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CNG 351 Introduction to Data Management and File Structures

CNG 351 Introduction to Data Management and File Structures

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CNG 351 Introduction to Data Management and File Structures

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  1. CNG 351 Introduction to Data Management and File Structures Müslim Bozyiğit (Prof. Dr.) Department of Computer Engineering METU CNG 351

  2. Introduction to Data Management and File management CNG 351

  3. Motivation • Most computers are used for data processing, as a big growth area in the “information age” • Data processing from a computer science perspective: • Storage of data • Organization of data • Access to data • Processing of data CNG 351

  4. Data Structures vs File Structures • Both involve: • Representation of Data + • Operations for accessing data • Difference: • Data structures: deal with data in the main memory • File structures: deal with the data in the secondary storage CNG 351

  5. Where do File Structures fit in Computer Science? Application DBMS File system Operating System Hardware CNG 351

  6. Computer Architecture data is manipulated here - type: Semiconductors - Properties: Fast, expensive, volatile, small Main Memory (RAM) data transfer Secondary Storage - type: disks, tapes - properties: Slow,cheap, stable, large data is stored here CNG 351

  7. Main Memory-MM • fast • small • volatile, i.e. data is lost during power failures. Secondary Storage-SS • big (because it is cheap) • stable (non-volatile) i.e. data is not lost during power failures • slow (10,000 times slower than MM) CNG 351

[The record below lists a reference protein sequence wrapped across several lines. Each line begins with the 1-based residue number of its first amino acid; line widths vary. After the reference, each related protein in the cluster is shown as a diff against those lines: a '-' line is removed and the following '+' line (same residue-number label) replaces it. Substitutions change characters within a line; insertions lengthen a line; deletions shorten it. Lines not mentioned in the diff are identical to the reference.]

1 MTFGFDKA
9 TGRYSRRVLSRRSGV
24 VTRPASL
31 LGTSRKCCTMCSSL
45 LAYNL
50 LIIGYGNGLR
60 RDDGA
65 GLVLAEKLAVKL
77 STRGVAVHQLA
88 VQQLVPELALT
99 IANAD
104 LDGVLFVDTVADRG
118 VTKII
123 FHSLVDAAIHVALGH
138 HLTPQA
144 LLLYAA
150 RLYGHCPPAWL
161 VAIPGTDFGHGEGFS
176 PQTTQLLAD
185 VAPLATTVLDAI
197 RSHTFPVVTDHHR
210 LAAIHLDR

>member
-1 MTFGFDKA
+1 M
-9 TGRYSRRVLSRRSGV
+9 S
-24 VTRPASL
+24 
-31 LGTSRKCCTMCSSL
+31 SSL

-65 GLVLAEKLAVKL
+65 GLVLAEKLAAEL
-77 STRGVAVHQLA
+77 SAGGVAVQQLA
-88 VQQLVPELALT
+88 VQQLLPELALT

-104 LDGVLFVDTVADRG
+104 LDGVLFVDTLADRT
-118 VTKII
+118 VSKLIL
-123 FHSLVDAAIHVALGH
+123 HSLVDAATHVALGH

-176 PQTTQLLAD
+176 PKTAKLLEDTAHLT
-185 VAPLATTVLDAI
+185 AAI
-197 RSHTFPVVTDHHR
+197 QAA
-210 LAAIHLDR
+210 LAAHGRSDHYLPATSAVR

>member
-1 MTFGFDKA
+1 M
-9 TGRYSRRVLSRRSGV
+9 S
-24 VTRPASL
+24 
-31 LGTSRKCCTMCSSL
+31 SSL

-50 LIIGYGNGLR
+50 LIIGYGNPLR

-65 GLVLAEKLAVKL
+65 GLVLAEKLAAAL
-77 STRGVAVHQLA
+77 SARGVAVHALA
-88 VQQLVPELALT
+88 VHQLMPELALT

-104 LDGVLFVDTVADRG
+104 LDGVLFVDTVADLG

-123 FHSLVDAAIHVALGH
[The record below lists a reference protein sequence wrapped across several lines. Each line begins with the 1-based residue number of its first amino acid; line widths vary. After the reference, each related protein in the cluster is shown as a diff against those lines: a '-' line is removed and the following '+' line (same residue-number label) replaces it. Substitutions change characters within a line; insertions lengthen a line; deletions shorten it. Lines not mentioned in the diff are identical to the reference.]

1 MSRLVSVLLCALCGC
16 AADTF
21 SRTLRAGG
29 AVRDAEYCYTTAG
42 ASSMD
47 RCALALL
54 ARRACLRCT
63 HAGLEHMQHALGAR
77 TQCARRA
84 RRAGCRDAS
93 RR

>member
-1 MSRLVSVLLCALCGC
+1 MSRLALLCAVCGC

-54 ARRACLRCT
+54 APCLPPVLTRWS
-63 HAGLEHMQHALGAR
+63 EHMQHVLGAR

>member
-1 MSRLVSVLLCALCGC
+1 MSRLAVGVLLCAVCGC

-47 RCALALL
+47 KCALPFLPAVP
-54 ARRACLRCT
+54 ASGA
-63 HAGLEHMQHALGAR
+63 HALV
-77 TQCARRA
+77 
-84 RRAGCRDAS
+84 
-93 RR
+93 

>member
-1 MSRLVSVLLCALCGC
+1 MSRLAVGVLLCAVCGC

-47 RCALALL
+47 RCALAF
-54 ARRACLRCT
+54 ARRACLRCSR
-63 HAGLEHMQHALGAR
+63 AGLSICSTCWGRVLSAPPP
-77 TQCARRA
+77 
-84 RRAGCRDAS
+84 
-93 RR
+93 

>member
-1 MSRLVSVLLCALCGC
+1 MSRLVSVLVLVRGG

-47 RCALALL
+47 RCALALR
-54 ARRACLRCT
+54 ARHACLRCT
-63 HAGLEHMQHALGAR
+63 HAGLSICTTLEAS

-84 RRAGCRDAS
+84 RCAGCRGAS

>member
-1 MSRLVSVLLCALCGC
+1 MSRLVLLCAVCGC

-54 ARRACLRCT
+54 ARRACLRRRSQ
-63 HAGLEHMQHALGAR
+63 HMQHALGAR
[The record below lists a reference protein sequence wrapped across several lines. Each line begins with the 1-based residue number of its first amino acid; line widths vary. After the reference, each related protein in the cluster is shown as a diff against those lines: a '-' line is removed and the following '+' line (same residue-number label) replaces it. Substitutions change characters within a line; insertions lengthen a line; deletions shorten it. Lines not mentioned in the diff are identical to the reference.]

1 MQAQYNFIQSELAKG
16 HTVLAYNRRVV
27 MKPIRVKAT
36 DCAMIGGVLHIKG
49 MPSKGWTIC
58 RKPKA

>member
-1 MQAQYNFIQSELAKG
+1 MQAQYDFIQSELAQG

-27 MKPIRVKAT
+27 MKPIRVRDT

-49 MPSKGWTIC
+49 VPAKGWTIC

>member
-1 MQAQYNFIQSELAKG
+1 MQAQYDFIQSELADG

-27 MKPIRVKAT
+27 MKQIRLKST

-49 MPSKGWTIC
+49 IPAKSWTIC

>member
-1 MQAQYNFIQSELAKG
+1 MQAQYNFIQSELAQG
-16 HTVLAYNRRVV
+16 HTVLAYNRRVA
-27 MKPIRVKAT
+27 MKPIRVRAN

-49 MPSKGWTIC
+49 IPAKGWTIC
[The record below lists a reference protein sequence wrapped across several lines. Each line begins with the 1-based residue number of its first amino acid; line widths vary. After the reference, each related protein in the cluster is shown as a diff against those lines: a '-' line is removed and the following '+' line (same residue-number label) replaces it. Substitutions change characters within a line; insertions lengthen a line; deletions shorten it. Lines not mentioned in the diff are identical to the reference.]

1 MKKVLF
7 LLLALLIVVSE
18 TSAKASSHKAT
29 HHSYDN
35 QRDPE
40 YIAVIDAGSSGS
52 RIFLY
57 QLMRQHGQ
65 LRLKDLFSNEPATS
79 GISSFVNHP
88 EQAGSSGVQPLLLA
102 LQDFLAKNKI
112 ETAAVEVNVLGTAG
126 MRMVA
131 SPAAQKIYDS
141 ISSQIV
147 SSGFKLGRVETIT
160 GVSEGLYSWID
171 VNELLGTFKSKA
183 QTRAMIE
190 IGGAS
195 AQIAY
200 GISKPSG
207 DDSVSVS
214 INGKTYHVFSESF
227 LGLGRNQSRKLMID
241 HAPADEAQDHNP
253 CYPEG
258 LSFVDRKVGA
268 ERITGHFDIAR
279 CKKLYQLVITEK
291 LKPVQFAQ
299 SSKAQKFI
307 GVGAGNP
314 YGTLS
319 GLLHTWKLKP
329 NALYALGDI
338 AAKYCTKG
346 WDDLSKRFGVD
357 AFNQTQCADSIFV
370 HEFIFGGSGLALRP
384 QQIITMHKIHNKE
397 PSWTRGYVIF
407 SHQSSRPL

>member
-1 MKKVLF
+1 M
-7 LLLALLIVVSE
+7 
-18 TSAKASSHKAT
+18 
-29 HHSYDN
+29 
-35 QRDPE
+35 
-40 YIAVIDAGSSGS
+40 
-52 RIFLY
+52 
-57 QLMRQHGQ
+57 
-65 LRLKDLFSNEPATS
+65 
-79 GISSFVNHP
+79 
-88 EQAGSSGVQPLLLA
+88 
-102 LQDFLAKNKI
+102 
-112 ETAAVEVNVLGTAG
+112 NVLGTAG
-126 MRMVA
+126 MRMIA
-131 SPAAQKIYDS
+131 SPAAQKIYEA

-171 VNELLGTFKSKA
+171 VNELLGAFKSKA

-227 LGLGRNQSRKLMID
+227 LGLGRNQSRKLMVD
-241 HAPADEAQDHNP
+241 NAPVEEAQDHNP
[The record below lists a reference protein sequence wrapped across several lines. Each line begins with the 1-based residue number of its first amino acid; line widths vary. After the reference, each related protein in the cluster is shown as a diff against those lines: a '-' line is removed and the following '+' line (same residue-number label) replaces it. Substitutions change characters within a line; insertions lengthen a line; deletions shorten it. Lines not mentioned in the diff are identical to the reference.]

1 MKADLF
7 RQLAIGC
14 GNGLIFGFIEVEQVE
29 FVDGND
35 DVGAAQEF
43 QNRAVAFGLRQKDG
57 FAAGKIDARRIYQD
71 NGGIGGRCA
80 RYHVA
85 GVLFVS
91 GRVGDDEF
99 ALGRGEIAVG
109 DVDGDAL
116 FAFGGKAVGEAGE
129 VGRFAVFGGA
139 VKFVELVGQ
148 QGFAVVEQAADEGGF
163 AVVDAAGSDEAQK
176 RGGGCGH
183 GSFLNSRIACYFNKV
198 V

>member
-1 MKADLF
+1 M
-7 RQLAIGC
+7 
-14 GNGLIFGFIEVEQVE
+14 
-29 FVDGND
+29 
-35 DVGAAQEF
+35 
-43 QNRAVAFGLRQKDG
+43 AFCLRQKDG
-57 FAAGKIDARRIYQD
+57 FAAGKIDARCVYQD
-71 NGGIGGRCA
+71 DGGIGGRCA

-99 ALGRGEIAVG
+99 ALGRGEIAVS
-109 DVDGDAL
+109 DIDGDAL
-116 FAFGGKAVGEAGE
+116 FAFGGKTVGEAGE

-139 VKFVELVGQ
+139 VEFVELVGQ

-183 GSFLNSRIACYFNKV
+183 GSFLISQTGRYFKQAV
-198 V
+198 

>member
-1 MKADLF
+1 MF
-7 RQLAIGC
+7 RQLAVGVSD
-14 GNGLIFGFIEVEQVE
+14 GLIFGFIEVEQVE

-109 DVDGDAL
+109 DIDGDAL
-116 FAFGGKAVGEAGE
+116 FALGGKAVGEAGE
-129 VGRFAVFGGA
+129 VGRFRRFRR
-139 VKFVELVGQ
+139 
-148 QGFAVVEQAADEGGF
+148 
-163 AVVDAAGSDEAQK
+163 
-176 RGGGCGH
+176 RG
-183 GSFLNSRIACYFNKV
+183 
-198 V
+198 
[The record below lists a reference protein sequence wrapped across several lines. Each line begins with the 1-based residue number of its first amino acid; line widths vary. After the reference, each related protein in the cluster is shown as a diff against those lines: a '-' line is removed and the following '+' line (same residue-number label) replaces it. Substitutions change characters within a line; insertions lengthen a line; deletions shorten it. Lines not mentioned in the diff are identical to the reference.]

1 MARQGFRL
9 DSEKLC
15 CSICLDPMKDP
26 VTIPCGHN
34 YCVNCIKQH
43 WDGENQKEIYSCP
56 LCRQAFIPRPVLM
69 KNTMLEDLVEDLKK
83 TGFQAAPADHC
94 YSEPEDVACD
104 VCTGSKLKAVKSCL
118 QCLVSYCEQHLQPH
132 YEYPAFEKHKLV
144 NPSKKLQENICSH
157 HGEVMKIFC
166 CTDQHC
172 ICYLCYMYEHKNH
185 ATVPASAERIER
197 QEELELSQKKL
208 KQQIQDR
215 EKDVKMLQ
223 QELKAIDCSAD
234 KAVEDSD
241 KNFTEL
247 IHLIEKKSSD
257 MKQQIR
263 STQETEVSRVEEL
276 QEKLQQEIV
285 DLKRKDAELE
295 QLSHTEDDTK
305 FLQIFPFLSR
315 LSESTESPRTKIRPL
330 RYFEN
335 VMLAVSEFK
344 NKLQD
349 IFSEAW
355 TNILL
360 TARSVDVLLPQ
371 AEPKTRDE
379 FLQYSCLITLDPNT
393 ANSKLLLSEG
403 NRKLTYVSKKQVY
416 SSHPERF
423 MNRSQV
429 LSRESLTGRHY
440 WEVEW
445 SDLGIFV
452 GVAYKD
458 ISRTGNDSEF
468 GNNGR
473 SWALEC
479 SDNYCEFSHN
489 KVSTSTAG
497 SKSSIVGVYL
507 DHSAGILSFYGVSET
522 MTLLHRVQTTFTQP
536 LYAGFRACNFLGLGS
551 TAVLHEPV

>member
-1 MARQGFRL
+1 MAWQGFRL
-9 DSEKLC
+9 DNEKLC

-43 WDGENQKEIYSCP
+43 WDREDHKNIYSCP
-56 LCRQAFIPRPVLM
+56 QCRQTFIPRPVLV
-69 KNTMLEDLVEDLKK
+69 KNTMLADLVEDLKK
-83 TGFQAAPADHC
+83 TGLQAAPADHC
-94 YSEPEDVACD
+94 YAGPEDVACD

8. How fast is the main memory? • Typical time for getting info from: Main memory: ~10 nanosec = 10 x 10-9 sec Hard disks: ~10 milisec = 10 x 10-3 sec • An analogy keeping same time proportion as above: seconds versus weeks CNG 351

  9. Goal of the file structures • What is performance • Time • Minimize the number of trips to the SS in order to get desired information • Group related information so that we are likely to get everything we need with fewer trip to the SS. • Memory • Balance the memory size and the time • How to improve performance • Use the right file structure • Understand the advantages disadvantages of alternative methods CNG 351

  10. Metrics used to measure efficiency and effectivenessofa File structure-1 • simplicity, • reliability, • time complexities, • space complexities, • scalability, • programmability, and • maintainability. • Note that the domains of the efficiency and effectiveness concerns rely on time and space complexity more than any other factor. CNG 351

  11. Metrics used to measure efficiency and effectivenessof a File structure-2 • The file structures involve two domains: hardware and software. • Hardware primarily involves the physical characteristics of the storage medium. • Software involves the data structures used to manipulate the files and methods or algorithms to deal with these structures. • The physical characteristics of the hardware together with data structures and the algorithms are used to predict the efficiency of file operations. CNG 351

  12. File operations • search for a particular data in a file, • add a certain data item, • remove a certain item, • order the data items according to a certain criterion, • merge of files, • creation of new files from existing file(s). • finally create, open, and close operations which have implications in the operating system. CNG 351